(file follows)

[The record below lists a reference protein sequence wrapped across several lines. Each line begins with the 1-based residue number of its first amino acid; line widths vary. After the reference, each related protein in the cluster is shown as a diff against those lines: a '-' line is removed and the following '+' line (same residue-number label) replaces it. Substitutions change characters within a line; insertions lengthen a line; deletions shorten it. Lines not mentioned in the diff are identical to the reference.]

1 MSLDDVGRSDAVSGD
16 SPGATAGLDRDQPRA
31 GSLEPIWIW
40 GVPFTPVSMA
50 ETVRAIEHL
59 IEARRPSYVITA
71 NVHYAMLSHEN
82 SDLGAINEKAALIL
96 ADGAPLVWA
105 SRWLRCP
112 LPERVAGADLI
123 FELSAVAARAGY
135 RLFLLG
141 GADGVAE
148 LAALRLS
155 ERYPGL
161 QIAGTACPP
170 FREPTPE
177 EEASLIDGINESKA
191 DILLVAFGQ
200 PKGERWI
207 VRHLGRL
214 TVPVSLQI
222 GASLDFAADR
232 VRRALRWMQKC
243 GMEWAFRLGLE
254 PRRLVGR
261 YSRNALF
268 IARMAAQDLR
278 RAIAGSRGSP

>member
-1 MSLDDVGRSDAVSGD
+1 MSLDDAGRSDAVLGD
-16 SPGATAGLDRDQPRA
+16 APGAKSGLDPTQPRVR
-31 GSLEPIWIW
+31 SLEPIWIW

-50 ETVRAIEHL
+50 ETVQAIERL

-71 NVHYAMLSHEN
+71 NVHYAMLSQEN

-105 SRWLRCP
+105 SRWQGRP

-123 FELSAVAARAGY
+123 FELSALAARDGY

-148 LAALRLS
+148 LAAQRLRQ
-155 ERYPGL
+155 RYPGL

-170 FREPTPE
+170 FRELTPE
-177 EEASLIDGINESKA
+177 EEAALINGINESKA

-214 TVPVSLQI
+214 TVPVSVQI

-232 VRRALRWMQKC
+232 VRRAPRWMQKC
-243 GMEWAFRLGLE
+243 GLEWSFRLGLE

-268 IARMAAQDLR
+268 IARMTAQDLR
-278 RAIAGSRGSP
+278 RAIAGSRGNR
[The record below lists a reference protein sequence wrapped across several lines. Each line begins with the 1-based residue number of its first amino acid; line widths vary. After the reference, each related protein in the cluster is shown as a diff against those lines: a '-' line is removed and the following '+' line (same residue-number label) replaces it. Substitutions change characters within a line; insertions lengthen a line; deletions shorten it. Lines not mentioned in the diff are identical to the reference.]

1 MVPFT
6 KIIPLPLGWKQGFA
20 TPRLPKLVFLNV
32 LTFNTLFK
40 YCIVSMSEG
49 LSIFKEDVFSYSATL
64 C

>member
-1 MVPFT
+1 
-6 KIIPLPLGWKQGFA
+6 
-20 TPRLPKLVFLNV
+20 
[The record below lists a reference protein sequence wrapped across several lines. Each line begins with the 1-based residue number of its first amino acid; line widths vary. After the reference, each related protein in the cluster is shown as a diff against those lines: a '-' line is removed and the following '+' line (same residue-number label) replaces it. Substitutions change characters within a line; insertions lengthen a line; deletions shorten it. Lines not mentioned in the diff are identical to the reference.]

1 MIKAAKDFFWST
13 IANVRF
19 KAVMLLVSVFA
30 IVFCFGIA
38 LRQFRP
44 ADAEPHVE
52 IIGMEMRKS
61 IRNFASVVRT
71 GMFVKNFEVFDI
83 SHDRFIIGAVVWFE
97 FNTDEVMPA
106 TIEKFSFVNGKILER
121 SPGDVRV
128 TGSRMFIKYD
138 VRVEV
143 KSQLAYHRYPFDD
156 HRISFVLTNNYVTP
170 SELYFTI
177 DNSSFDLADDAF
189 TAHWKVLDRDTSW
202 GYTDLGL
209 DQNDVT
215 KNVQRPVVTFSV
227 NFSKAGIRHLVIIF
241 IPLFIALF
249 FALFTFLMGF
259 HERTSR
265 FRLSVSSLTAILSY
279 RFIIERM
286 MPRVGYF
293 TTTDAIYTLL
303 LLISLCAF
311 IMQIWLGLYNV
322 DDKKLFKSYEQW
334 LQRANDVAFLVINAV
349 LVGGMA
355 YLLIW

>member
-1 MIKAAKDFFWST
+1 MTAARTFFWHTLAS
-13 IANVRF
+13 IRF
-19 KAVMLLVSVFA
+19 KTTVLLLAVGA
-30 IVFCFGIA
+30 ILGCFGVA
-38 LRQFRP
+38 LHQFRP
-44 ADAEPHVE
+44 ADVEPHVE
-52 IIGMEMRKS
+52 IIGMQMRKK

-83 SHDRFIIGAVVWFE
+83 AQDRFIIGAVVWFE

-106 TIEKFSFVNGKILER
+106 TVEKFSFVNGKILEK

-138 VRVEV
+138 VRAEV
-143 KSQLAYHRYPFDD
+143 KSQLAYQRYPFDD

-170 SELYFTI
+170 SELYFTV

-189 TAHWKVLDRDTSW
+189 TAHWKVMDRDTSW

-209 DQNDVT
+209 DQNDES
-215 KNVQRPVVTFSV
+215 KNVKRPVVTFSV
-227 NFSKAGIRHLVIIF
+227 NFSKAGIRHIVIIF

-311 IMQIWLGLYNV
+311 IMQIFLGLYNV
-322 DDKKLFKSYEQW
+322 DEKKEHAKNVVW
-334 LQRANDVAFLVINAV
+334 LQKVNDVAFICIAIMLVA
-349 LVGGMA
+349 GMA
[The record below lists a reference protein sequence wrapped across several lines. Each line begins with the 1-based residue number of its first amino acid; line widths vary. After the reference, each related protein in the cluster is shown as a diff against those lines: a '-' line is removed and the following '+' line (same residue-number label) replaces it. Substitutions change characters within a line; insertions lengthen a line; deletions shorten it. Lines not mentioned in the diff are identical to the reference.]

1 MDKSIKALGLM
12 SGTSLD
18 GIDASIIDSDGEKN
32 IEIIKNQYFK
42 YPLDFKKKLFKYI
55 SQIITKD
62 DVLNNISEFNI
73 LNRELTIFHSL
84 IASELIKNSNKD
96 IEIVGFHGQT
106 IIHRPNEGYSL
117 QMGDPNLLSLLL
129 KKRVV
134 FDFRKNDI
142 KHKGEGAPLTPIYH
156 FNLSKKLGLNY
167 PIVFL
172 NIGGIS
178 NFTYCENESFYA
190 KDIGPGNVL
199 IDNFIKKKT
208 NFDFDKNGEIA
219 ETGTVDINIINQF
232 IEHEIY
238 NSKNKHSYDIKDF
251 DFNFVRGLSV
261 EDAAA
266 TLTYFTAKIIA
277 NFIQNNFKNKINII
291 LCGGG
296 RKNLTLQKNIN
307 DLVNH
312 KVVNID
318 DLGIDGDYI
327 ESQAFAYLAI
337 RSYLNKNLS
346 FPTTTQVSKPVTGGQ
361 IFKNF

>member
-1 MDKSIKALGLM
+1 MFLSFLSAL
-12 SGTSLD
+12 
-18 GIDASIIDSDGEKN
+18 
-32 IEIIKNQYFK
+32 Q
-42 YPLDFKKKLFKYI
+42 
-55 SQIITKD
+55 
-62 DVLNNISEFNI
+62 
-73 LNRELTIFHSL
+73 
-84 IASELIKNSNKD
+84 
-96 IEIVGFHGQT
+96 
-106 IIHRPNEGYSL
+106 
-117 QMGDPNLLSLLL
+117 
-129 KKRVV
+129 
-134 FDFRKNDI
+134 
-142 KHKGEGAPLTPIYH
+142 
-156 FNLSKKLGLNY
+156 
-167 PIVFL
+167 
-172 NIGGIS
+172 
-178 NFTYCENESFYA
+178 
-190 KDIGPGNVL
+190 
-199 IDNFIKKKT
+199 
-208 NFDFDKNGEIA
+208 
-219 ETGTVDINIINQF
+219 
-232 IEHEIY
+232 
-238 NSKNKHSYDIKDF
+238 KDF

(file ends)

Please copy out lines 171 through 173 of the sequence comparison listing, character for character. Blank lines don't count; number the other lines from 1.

117 QMGDPNLLSLLL
129 KKRVV
134 FDFRKNDI